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|DHS/USCIS||RIN: 1615-AC67||Publication ID: Fall 2021|
|Title: Procedures for Credible Fear Screening and Consideration of Asylum, Withholding of Removal and Cat Protection Claims by Asylum Officers|
On August 20, 2021 the Department of Justice (DOJ) and the Department of Homeland Security (DHS) (collectively, the Departments) published a Notice of Proposed Rulemaking (NPRM) to amend the regulations governing the determination of certain protection claims raised by individuals subject to expedited removal and found to have a credible fear of persecution or torture. Under the proposed rule, such individuals would have their claims for asylum, withholding of removal under section 241(b)(3) of the Immigration and Nationality Act (INA or the Act) (statutory withholding of removal), or protection under the regulations issued pursuant to the legislation implementing U.S. obligations under Article 3 of the Convention Against Torture and Other Cruel, Inhuman or Degrading Treatment or Punishment (CAT) initially adjudicated by an asylum officer within U.S. Citizenship and Immigration Services (USCIS). Such individuals who are denied protection would be able to seek prompt, de novo review with an immigration judge (I J) in the DOJ Executive Office for Immigration Review (EOIR), with appeal available to the Board of Immigration Appeals (BIA). These changes are intended to improve the Departments’ ability to consider the asylum claims of individuals encountered at or near the border more promptly while ensuring fundamental fairness.
In conjunction with the above changes, the Departments are proposing to return the regulatory framework governing the credible fear screening process so as to once more apply the longstanding "significant possibility” screening standard to all protection claims, but not apply the mandatory bars to asylum and withholding of removal (with limited exception) at this initial screening stage. The Departments also propose that, if an asylum officer makes a positive credible fear determination, the documentation the USCIS asylum officer creates from the individual’s sworn testimony during the credible fear screening process would serve as an initial asylum application, thereby improving efficiency in the asylum adjudication system. Lastly, the Departments are proposing to allow, when detention is unavailable or impracticable, for the consideration of parole prior to a positive credible fear determination of an individual placed into expedited removal who makes a fear claim. The Departments are reviewing the public comments received and plan to issue a final rule.
|Agency: Department of Homeland Security(DHS)||Priority: Economically Significant|
|RIN Status: Previously published in the Unified Agenda||Agenda Stage of Rulemaking: Final Rule Stage|
|Major: Yes||Unfunded Mandates: No|
|CFR Citation: 8 CFR 208 8 CFR 235 8 CFR 1003 8 CFR 1208 8 CFR 1235|
|Legal Authority: INA sec. 103(a)(1) INA sec. 103(a)(3) 8 U.S.C. 1103(a)(1) 8 U.S.C. 1103(a)(3) INA sec. 235(b)(1)(B) 8 U.S.C. 1225(b)(1)(B) The Refugee Act of 1980 (“Refugee Act”) (Pub. L. 96-212, 94 Stat. 102)|
Statement of Need:
There is wide agreement that the system for dealing with asylum and related protection claims at the southwest border has long been overwhelmed and in desperate need of repair. As the number of such claims has skyrocketed over the years, the system has proven unable to keep pace, resulting in large backlogs and lengthy adjudication delays. A system that takes years to reach a result delays justice and certainty for those who need protection, and it encourages abuse by those who will not qualify for protection and smugglers who exploit the delay for profit. The aim of this rule is to begin replacing the current system, within the confines of the law, with a better and more efficient one that will adjudicate protection claims fairly and expeditiously.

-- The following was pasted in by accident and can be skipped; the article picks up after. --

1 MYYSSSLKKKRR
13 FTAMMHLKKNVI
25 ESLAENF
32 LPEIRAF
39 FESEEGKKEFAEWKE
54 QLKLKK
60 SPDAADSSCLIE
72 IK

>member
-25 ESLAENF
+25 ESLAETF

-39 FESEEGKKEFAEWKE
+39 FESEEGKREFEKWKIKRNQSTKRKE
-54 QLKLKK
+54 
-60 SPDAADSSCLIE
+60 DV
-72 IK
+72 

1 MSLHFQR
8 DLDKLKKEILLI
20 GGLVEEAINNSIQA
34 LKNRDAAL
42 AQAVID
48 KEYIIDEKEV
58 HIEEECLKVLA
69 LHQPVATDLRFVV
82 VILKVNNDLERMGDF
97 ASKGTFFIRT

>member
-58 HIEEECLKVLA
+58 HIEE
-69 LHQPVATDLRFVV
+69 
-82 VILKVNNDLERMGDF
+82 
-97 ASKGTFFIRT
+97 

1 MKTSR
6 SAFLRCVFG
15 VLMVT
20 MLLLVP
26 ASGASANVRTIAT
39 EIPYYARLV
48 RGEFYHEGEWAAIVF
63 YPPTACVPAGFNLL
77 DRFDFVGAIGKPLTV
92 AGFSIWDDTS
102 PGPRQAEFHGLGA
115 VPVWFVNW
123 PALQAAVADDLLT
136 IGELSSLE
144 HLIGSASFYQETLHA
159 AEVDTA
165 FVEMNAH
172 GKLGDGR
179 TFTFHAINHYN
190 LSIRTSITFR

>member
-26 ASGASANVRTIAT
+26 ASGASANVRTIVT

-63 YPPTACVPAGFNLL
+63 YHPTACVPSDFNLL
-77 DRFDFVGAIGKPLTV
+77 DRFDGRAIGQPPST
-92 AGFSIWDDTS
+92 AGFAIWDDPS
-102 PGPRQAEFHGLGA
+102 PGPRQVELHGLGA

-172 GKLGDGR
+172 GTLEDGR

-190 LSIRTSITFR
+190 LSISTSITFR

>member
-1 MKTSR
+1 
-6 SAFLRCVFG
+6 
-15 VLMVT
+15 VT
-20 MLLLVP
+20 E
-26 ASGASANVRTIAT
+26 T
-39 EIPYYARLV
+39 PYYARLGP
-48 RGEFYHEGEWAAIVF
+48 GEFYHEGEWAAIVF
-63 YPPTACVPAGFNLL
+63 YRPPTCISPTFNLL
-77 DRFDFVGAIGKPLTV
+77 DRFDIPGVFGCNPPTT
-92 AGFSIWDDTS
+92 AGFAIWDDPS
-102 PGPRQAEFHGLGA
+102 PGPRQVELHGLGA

Anticipated Costs and Benefits:
DHS estimated the resource cost needed to implement and operationalize the rule along a range of possible future credible fear volumes. The average annualized costs could range from $179.5 million to $995.8 million at a 7 percent discount rate. At a 7 percent discount factor, the total ten-year costs could range from $1.3 billion to $7.0 billion, with a midrange of $3.2 billion.
There could also be cost-savings related to Forms I-589 and I-765 filing volume changes. In addition, some asylum applicants may realize potential early labor earnings, which could constitute a transfer from workers in the U.S. labor force to certain asylum applicants, as well as tax impacts. Qualitative benefits include, but may not be limited to: (i) beneficiaries of new parole standards may not have to wait lengthy times for a decision on whether their asylum claims will receive further consideration; (ii) some individuals could benefit from de novo review by an IJ of the asylum officer’s denial of their asylum; (iii) DOJ-EOIR may focus efforts on other priority work and reduce its substantial current backlog; (iv) as some applicants may be able to earn income earlier than they otherwise could currently, burdens to the support network of the applicant may be lessened.
|Regulatory Flexibility Analysis Required: No||Government Levels Affected: None|
|Included in the Regulatory Plan: Yes|
|International Impacts: This regulatory action will be likely to have international trade and investment effects, or otherwise be of international interest.|
|RIN Information URL: http://www.regulations.gov||Public Comment URL: http://www.regulations.gov|
|RIN Data Printed in the FR: No|
|Related RINs: Related to 1125-AB20|
Chief, Humanitarian Affairs Division
Department of Homeland Security
U.S. Citizenship and Immigration Services
Office of Policy and Strategy, 5900 Capital Gateway Drive, Suite 4S190,
Camp Springs, MD 20588-0009